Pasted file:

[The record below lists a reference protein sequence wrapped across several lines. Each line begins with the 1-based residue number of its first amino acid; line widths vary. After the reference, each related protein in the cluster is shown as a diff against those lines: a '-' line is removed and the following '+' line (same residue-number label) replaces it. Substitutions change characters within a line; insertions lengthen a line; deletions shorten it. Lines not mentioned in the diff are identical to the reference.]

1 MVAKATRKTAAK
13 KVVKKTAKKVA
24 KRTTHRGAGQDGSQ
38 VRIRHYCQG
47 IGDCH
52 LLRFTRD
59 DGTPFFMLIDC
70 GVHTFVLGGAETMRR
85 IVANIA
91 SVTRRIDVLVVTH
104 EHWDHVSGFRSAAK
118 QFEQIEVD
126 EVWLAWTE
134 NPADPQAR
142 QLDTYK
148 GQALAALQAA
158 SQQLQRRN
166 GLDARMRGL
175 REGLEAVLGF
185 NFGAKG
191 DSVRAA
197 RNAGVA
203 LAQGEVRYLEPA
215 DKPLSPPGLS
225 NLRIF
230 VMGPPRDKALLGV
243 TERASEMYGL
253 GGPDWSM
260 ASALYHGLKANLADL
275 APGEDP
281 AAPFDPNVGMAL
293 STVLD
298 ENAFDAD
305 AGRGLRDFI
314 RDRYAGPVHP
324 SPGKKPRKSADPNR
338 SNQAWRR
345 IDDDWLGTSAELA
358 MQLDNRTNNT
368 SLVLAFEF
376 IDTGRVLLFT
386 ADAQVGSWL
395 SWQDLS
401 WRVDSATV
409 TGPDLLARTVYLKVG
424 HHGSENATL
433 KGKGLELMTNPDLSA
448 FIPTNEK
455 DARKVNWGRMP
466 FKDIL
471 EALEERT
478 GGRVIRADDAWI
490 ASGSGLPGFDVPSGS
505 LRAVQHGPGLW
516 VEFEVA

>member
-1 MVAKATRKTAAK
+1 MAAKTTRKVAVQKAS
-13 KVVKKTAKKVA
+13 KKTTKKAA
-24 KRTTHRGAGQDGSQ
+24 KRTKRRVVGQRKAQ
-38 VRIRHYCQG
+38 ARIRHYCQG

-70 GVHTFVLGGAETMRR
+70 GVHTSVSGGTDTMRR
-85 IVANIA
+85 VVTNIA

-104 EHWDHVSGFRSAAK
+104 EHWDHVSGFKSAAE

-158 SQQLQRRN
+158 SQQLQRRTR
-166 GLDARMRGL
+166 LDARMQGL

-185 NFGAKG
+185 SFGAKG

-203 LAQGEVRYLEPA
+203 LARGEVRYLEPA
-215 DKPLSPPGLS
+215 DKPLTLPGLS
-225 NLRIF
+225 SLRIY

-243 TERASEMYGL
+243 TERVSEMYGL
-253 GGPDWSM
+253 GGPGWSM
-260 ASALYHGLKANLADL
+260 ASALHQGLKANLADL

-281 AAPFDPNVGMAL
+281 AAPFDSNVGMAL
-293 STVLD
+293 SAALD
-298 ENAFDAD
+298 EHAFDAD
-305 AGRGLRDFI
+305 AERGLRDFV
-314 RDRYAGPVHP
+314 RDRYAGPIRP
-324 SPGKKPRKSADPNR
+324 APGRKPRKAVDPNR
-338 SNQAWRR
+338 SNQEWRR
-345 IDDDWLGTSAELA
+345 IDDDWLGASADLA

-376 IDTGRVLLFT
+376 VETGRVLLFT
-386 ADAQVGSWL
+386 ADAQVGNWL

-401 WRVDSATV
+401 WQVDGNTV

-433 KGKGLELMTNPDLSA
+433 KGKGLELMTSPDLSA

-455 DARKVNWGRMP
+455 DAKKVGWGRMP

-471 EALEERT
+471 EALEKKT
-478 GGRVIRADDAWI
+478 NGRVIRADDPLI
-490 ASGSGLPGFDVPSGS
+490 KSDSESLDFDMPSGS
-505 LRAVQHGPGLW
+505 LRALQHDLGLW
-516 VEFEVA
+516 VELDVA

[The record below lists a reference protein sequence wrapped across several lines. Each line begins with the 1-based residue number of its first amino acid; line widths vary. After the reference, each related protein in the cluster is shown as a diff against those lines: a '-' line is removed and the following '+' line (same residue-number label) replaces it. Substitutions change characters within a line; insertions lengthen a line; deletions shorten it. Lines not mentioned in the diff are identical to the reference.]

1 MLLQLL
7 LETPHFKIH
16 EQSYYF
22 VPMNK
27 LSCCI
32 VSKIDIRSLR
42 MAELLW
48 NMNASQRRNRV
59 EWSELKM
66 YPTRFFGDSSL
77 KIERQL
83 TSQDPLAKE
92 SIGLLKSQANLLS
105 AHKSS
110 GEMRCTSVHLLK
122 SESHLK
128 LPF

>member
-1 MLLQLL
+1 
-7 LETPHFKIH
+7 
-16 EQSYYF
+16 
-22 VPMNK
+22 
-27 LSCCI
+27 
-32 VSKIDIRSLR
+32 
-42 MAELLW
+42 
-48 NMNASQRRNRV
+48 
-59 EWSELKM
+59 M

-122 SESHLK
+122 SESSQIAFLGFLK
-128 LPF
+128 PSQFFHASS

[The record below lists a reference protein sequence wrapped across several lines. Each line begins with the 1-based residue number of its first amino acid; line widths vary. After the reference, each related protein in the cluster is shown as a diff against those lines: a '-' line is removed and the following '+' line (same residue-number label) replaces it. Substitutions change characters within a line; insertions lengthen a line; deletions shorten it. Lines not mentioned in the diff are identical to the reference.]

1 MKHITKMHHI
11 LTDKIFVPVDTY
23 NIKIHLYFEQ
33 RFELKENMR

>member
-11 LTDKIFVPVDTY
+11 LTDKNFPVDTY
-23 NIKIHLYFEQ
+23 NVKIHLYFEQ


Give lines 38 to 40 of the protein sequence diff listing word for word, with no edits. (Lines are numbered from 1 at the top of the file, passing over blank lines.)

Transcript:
338 SNQAWRR
345 IDDDWLGTSAELA
358 MQLDNRTNNT